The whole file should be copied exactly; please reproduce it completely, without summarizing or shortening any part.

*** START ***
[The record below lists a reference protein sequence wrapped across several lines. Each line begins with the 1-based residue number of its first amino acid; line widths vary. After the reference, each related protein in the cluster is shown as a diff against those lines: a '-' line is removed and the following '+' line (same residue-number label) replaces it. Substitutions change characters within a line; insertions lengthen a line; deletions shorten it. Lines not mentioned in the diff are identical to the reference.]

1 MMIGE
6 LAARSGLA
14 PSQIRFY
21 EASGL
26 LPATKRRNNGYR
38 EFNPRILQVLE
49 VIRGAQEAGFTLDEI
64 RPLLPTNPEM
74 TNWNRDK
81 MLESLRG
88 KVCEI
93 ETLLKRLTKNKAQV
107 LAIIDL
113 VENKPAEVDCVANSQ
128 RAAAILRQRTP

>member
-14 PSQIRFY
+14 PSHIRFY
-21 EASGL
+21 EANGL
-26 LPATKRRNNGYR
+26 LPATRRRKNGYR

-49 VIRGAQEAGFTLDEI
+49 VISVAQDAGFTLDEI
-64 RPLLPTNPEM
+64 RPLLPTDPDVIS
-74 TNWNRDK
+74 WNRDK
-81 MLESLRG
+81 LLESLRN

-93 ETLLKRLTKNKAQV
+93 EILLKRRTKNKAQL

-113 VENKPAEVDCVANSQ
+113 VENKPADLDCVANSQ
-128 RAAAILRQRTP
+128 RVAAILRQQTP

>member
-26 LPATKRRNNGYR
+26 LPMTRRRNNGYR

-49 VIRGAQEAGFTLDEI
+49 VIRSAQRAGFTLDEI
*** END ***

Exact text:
[The record below lists a reference protein sequence wrapped across several lines. Each line begins with the 1-based residue number of its first amino acid; line widths vary. After the reference, each related protein in the cluster is shown as a diff against those lines: a '-' line is removed and the following '+' line (same residue-number label) replaces it. Substitutions change characters within a line; insertions lengthen a line; deletions shorten it. Lines not mentioned in the diff are identical to the reference.]

1 MMIGE
6 LAARSGLA
14 PSQIRFY
21 EASGL
26 LPATKRRNNGYR
38 EFNPRILQVLE
49 VIRGAQEAGFTLDEI
64 RPLLPTNPEM
74 TNWNRDK
81 MLESLRG
88 KVCEI
93 ETLLKRLTKNKAQV
107 LAIIDL
113 VENKPAEVDCVANSQ
128 RAAAILRQRTP

>member
-14 PSQIRFY
+14 PSHIRFY
-21 EASGL
+21 EANGL
-26 LPATKRRNNGYR
+26 LPATRRRKNGYR

-49 VIRGAQEAGFTLDEI
+49 VISVAQDAGFTLDEI
-64 RPLLPTNPEM
+64 RPLLPTDPDVIS
-74 TNWNRDK
+74 WNRDK
-81 MLESLRG
+81 LLESLRN

-93 ETLLKRLTKNKAQV
+93 EILLKRRTKNKAQL

-113 VENKPAEVDCVANSQ
+113 VENKPADLDCVANSQ
-128 RAAAILRQRTP
+128 RVAAILRQQTP

>member
-26 LPATKRRNNGYR
+26 LPMTRRRNNGYR

-49 VIRGAQEAGFTLDEI
+49 VIRSAQRAGFTLDEI